Over the last couple of weeks I have been watching the season unfold and with the Equinox just days away it is clear that the tide has turned and the hints of summer coming can be felt in the warm afternoons and clear, long evenings. Spring here is a tumultuous time as the temperatures switch and the winds blow out the cold of winter, but before the hot weather settles in and we bunker down for the height of the year I have been enjoying the beauty of this fleeting season in the desert and I thought I would share some of it with you:
Even though we had a very hot summer, as soon as the temperatures started to drop the veggie garden in the shade house took off for a late but sustained productive burst. The hard work getting the structure of the area right is starting to show results, and what results!
So this summer we came one step closer to our goal with a glut of tomatoes, cucumbers and chilli and a goodly number of eggplant, sweet potato, pumpkin, zucchini and squash. Of course there is still much to learn and the rampant tomato plants choked out rhubarb, asparagus and countless other smaller species so some location specific changes will come next year. Its a fantastic feeling to see the desert so verdant though… even if in a small, well controlled area… hopefully its a sign of the future to come!
During the first year we did a lot of basic planning and I started learning how to build things and grow things. I had had some successful vegetable gardens in the past but that’s a bit different from attempting to set up 2 acres of arid land permaculture gardens with view to self-sufficiency…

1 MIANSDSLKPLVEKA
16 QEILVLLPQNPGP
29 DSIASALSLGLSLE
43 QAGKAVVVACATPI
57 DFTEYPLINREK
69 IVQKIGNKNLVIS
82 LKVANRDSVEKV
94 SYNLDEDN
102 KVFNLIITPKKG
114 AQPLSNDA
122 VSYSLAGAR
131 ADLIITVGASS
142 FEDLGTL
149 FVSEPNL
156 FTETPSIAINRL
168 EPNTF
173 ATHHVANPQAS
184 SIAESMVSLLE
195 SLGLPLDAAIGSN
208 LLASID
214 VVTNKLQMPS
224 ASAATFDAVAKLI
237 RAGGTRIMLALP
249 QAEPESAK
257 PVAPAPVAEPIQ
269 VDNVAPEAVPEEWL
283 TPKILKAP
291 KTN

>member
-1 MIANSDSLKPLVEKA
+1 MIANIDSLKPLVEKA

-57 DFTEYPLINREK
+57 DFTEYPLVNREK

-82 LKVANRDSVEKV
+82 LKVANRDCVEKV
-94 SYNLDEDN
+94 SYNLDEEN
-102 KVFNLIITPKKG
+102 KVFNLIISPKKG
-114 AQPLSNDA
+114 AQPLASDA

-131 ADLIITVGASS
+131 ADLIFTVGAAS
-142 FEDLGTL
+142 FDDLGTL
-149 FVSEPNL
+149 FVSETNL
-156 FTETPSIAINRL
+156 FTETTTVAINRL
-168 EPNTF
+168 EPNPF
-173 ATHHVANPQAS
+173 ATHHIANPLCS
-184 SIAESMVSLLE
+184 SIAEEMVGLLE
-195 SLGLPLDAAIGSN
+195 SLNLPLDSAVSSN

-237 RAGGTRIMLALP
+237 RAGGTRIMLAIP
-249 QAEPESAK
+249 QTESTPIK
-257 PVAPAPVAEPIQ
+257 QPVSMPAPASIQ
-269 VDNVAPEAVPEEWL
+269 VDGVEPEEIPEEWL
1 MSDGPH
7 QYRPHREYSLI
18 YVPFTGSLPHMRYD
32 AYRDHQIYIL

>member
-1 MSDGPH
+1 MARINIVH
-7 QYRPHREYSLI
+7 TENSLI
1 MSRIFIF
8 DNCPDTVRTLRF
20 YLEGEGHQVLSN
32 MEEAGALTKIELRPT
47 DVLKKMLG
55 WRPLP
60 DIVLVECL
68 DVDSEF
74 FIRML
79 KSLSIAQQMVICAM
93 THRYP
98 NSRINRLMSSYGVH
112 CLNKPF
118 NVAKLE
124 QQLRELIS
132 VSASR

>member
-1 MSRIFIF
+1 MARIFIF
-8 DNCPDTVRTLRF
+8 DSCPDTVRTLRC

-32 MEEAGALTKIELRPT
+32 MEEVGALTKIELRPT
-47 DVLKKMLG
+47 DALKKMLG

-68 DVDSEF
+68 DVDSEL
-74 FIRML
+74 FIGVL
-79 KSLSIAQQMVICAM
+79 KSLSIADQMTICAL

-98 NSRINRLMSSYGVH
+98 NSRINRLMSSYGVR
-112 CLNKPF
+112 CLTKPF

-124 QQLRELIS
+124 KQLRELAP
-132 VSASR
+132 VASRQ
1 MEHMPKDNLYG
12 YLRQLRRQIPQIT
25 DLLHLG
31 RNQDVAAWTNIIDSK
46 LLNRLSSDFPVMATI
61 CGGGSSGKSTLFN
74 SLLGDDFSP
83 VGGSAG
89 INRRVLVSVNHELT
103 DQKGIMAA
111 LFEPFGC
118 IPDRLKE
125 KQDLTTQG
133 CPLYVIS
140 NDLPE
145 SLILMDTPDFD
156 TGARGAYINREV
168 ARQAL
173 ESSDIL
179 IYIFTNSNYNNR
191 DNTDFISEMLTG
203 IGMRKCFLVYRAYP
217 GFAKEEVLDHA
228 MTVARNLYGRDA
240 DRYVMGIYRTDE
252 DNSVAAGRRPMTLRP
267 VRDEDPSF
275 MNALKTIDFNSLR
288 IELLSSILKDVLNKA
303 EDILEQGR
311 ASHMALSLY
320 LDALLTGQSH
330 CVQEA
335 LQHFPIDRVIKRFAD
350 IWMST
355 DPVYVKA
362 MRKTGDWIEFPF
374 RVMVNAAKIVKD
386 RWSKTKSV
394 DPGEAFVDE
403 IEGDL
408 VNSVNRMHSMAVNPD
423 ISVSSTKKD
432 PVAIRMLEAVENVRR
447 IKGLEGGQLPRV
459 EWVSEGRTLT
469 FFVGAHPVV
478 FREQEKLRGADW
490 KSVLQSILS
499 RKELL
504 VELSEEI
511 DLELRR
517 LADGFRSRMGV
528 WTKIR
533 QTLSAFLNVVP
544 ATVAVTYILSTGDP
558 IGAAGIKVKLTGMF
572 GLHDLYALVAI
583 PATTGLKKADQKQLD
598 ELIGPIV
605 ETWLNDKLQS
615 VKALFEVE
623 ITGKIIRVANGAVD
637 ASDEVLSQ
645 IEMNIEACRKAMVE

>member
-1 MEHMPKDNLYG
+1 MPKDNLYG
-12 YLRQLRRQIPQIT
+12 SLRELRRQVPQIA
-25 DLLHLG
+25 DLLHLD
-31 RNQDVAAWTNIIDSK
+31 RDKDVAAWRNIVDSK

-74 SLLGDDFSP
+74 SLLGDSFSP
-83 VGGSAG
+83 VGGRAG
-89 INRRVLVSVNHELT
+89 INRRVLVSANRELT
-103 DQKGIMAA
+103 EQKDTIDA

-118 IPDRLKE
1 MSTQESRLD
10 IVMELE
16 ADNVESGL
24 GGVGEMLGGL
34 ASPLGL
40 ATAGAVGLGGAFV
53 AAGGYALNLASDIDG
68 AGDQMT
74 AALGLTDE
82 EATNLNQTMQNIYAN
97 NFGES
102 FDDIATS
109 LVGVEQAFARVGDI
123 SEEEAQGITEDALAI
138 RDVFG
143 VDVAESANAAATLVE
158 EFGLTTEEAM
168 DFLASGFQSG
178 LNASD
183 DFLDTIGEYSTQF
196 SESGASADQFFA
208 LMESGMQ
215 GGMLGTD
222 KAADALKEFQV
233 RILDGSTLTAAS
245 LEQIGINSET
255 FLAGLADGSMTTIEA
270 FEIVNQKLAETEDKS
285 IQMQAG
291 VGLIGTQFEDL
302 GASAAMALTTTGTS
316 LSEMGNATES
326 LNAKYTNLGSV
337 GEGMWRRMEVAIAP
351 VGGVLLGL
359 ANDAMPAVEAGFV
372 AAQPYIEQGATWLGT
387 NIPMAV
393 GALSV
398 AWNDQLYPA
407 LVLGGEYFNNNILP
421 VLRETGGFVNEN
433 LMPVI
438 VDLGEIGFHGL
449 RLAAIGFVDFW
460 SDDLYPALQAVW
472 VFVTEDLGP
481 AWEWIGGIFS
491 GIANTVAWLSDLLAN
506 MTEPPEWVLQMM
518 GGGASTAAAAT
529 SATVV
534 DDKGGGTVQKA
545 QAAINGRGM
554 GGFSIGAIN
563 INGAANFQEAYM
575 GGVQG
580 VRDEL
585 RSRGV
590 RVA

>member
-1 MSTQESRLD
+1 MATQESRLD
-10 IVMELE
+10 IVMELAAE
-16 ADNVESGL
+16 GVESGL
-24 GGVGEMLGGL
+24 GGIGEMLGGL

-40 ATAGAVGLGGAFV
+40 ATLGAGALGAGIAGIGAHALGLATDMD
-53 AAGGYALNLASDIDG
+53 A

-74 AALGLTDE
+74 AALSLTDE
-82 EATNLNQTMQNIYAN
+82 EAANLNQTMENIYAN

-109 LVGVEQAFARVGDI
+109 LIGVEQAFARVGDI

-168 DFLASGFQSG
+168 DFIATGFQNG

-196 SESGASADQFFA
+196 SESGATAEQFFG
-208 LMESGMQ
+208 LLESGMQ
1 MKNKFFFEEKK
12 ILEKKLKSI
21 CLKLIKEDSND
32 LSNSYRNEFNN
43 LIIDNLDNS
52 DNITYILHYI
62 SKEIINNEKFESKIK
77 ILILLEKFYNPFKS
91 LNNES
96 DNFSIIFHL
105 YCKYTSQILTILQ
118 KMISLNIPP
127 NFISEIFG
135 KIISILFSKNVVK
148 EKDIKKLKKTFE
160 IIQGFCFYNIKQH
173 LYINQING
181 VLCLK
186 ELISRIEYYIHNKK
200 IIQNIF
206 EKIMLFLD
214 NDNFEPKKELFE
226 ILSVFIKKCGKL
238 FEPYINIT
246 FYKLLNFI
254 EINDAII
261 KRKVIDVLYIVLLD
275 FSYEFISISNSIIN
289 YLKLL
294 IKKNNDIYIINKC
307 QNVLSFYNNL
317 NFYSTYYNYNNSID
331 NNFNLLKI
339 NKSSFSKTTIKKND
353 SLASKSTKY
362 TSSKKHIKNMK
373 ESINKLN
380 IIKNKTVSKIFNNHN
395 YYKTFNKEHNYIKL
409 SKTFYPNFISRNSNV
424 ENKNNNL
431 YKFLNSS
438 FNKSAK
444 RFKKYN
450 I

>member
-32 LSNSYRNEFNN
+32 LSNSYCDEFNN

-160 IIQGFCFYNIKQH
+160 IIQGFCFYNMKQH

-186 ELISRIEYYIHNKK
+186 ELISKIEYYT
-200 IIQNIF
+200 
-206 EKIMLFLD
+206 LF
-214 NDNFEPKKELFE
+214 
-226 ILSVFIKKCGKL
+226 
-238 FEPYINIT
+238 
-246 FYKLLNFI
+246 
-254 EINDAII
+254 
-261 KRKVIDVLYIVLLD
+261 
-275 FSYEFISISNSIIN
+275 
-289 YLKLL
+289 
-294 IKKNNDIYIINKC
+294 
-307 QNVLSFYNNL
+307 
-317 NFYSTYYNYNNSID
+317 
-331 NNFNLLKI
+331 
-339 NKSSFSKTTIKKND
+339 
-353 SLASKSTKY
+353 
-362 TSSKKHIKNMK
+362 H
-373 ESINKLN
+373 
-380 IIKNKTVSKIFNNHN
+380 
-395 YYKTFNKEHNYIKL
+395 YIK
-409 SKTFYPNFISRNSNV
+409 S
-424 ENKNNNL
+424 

My brother came up for a couple of month or so and started some of the stone masonary for the outdoor kitchen/dining area but we couldn’t keep paying him at that point and of course he couldn’t stay for free so I moved on to other tasks
I started to build the shadehouse for the vegetable garden – this is vital out here with our hot summers so it was important to get it up as soon as I could. Using the bamboo on the walls has proven to be a fantastic solution for our high winds – they let the wind though without bending the structure too much. We also removed the old mostly broken clothesline soon after the photo to the right was taken
The summer vegetable garden was the most productive I’d ever had at that point confirming my thoughts about the necessity of shade. We didn’t have much water, or a pump down the well, so the garden had to be very small but it was still lovely to have so much vibrant green just outside the back door.
We also got our first chickens – day old barred plymouth rock chicks. It was another set of skills again, learning to care for the tiny things. They grew very quickly though so it wasn’t long before they were living in a makeshift yard built off an old goat pen.
Later in the year, after losing those first chickens to a fox 😦 I started to build a more permanent yard for them out of recycled materials that were found on the block. I learned during that process that while it is all well and good to use recycled materials, sometimes it is not worth it for the frustration and structural instability of less than fantastic quality. The yard was a definite improvement though! We also added an English Staffy to our family to help with fox deterrence. Happily, so far we have had no further problems.
That year I also started to build a play area for our son in hopes that in time he would be able to play somewhat unsupervised while I was working nearby – hoping to increase my productivity, but also because, who doesn’t want a sandpit made out of old tyres, in the shape of a stegosaurus?
All in all, I didn’t get as much done in that year as I had sort of expected when I started, but partly that was due to the small one, partly due to my learning process and partly due to unrealistic expectations. Still much to be done!